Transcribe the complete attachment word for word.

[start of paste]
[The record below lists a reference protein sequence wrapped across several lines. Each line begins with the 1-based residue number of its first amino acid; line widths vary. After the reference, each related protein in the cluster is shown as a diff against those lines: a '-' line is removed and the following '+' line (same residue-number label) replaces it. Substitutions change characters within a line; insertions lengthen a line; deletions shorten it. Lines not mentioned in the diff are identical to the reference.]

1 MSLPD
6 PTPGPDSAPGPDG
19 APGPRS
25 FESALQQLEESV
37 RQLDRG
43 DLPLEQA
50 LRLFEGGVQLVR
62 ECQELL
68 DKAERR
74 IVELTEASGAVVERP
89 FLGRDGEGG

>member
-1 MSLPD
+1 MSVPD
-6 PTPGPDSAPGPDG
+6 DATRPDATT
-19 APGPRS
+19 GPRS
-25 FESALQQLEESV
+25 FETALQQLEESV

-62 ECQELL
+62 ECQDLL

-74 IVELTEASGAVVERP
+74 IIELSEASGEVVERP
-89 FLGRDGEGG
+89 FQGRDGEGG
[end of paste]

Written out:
[The record below lists a reference protein sequence wrapped across several lines. Each line begins with the 1-based residue number of its first amino acid; line widths vary. After the reference, each related protein in the cluster is shown as a diff against those lines: a '-' line is removed and the following '+' line (same residue-number label) replaces it. Substitutions change characters within a line; insertions lengthen a line; deletions shorten it. Lines not mentioned in the diff are identical to the reference.]

1 MSLPD
6 PTPGPDSAPGPDG
19 APGPRS
25 FESALQQLEESV
37 RQLDRG
43 DLPLEQA
50 LRLFEGGVQLVR
62 ECQELL
68 DKAERR
74 IVELTEASGAVVERP
89 FLGRDGEGG

>member
-1 MSLPD
+1 MSVPD
-6 PTPGPDSAPGPDG
+6 DATRPDATT
-19 APGPRS
+19 GPRS
-25 FESALQQLEESV
+25 FETALQQLEESV

-62 ECQELL
+62 ECQDLL

-74 IVELTEASGAVVERP
+74 IIELSEASGEVVERP
-89 FLGRDGEGG
+89 FQGRDGEGG